I’ve been asked, a tricky question.. in fact, I’m glad I had busy day and had time to think about it, before I had the time to type it. I think my answer changed several times so far, and quite perhaps, I could still be wrong.
The question to be answered in this post? “When to decide that skydiving ain’t for you”. First, the short answer: Before you get in the plane.
Please don’t under-estimate this, quick and simple answer. It’s rather important I think and sometimes overlooked. Once you’re in the plane, expectations, anxiety, fear even, can begin to rise as fast as the altitude does. Your best bet to make a clear minded, well thought and aware choice – at any point in your skydive career – is on the ground.
The long answer.. well, that’s a little bit tricky, it really depends on you. In my mind, I think it’s as simple as this: when you can’t do it right. That is to say, when you can’t do it with a smile on your face.
Of course, what puts a smile on your face.. is completely up to you. The reason you may love this sport is perhaps completely different than me, and the next guy, the next girl, and the next student in your First Jump Course. But for all I think, it’s got to make you happy, why else would you do it?
In my second skydive, http://www.skydiveblog.com/2007/06/my-second-skydive/, I went with brother and my wife at the time. Given a week of time stuck hearing me talk about the same sixty seconds over and over.. I think she might have tried it just to make me shut up – for the record, it did not work!
Me: I was still smiling from the jump a week before, I showed up early and with a case of water. I was trained for my Category B and the jump went well; it made me happy to be there. Skydiving was for me.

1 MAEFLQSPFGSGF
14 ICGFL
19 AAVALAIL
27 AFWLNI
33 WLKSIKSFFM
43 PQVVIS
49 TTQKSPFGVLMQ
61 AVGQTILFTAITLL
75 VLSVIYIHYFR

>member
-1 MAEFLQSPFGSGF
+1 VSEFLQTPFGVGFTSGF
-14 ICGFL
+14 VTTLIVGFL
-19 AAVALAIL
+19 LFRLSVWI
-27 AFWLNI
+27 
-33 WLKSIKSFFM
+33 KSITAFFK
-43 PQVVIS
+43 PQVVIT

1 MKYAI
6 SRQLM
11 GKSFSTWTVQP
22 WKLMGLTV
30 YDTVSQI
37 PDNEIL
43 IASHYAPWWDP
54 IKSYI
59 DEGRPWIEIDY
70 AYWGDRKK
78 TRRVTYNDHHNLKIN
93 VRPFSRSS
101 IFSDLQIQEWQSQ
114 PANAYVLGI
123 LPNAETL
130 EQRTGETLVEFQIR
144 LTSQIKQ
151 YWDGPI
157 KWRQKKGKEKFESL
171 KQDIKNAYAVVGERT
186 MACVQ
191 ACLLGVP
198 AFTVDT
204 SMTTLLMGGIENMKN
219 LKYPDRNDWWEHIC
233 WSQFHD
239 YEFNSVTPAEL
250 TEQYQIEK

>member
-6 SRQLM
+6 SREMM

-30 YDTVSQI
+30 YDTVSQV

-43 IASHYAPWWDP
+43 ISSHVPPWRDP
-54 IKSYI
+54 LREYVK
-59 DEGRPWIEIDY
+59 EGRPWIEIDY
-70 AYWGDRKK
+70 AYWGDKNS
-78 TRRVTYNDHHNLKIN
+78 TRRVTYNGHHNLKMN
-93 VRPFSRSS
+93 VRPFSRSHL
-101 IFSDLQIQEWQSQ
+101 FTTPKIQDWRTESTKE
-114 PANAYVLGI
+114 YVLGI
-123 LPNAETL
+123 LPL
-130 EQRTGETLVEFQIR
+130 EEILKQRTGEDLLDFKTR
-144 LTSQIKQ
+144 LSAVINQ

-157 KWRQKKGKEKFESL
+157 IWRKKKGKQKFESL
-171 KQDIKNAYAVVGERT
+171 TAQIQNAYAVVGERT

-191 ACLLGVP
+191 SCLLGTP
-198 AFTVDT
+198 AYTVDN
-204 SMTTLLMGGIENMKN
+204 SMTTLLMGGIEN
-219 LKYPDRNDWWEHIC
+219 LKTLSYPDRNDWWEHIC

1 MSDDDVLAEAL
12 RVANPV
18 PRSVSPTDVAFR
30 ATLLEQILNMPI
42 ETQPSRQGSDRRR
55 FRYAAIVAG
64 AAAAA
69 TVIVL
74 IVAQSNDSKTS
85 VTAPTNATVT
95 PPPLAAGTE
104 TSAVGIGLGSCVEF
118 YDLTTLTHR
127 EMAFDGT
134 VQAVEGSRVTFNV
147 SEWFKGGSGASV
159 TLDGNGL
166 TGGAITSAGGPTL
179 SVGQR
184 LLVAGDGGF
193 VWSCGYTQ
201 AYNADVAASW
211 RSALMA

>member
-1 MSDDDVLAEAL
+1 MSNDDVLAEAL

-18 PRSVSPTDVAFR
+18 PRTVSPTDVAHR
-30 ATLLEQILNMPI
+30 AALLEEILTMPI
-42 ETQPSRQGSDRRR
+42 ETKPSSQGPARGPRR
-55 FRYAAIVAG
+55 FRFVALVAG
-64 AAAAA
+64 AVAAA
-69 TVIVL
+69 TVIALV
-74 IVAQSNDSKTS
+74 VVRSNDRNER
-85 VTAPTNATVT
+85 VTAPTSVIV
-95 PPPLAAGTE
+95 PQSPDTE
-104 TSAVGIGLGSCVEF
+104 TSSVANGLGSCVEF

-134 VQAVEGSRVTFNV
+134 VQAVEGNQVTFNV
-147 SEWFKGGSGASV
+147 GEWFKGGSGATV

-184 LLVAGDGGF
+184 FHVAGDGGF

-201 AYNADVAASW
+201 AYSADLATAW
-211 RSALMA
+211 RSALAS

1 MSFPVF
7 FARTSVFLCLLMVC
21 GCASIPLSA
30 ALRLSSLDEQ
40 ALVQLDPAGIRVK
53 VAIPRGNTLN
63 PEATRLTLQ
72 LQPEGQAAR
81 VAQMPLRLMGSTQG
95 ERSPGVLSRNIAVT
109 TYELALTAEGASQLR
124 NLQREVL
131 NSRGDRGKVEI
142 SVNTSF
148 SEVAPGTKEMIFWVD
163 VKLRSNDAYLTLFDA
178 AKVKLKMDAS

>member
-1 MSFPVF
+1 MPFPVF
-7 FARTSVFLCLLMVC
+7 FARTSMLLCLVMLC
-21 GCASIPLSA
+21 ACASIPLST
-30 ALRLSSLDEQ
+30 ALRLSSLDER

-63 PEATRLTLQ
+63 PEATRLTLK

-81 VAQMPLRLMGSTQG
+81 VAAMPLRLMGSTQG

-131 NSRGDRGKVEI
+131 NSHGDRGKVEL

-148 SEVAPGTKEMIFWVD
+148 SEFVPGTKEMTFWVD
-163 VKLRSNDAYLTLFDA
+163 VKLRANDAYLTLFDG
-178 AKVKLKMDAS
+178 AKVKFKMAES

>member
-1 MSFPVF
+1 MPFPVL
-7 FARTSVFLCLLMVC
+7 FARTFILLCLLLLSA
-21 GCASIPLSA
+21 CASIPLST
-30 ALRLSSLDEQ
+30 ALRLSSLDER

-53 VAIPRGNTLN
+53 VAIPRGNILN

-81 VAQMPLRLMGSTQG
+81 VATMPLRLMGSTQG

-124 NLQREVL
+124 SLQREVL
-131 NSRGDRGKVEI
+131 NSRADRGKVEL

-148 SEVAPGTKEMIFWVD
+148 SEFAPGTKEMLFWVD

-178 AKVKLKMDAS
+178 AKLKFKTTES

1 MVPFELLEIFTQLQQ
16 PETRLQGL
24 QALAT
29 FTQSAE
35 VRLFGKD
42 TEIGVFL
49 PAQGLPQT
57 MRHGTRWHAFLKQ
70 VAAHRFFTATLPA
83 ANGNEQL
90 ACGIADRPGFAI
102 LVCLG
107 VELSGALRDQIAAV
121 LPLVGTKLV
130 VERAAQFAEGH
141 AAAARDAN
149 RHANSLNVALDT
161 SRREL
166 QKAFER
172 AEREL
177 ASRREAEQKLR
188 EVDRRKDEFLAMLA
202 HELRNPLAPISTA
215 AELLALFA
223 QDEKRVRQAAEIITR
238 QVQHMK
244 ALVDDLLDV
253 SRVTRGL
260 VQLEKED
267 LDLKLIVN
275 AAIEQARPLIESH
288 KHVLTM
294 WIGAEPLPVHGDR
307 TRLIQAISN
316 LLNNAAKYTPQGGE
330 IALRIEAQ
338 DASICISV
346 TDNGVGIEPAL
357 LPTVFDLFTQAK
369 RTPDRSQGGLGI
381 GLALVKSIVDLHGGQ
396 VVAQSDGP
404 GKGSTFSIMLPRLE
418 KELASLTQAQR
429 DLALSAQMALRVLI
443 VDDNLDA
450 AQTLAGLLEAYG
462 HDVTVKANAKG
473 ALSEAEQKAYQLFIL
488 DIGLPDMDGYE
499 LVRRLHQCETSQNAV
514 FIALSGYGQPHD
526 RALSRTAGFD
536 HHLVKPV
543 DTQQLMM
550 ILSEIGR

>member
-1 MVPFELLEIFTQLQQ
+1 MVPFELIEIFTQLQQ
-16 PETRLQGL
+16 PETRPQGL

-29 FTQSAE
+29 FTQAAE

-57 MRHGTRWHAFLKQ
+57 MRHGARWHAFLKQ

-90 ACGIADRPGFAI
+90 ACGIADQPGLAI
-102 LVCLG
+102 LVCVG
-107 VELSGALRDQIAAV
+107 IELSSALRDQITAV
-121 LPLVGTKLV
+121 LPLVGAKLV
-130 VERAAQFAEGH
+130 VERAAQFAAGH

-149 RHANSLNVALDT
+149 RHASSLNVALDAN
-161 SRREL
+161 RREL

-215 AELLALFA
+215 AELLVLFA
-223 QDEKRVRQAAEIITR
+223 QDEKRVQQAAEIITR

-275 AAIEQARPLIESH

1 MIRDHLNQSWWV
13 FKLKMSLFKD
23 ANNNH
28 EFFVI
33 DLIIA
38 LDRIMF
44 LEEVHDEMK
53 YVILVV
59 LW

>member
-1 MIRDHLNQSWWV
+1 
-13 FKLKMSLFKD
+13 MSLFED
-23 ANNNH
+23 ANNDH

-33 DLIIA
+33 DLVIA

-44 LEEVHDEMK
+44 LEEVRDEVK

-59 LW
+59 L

My (now ex) wife: She was excited, thrilled to be there trying something new with me. She made her Tandem Skydive and it went well. As she landed she was as happy as any Skydiver I’ve ever met. Then I asked her about doing AFF with me, and the smile quickly left her face. “Why would do it again?” she said, it was now scratched from her bucket list. Skydiving wasn’t for her anymore.
My brother: He came back to try again at his first jump. The previous week, he had decided in plane, at altitude, that he wasn’t ready to jump. I know that was a difficult choice for him (see quick and simple answer above). I remember, even now, how nervous he was that day, he rode the plane up, and again back down. He even came out a third time, a month or so later. That time, he listened to himself.. on the ground. Skydiving wasn’t for him. And for the record, after two plane rides with a parachute on his back, my brother has the biggest balls of any whuffo I’ve ever met.
I can think of a few more friends of mine, that have come out to try to sport. Maybe a dozen or so, even one good friend that did an AFF. His training and jump went well and he loved the rush. However, at the end of the day, going home and staying there, so his wife would know he was safe, made him smile even more. Skydiving wasn’t for him, at least, not quite yet.
I’m not sure if I even understand clearly the point I’m trying to make here yet, it seems so common sense that it’s hard to define. Live life for those you can’t live without. Try to make them happy, then yourself.
As odd as it might sound.. when I think way back to the beginning. I knew I was jumping the day of my first jump. And the second, the third, so on and so forth. The only people I couldn’t live without (as my children were attended to elsewhere) on those jumping days.. were my Instructors.
And.. (ouch, this hurts..) damn my soul to hell if I don’t plainly admit, on the day of my second jump, I payed a lot more attention to my Instructors, than I did my wife at all that day. I’d tell her I’m sorry one more time, but she’d know it’s a lie, and we’re too good of friends for that now.
I had the same smile on my face that day, as I have on my face at this very moment. I could tell you I miss my wife.. but I don’t and I’d rather tell you how great it felt to do turns that day, I used my arms to turn left and right and my legs to move forward through the air. On my second try, I even arched when I left the plane.
Really, even the long answer is pretty simple. When to decide that skydiving ain’t for you… anytime you’d be happier doing something else. Personally speaking, I am always a Father and forever a Skydiver. It’s just the way I was made.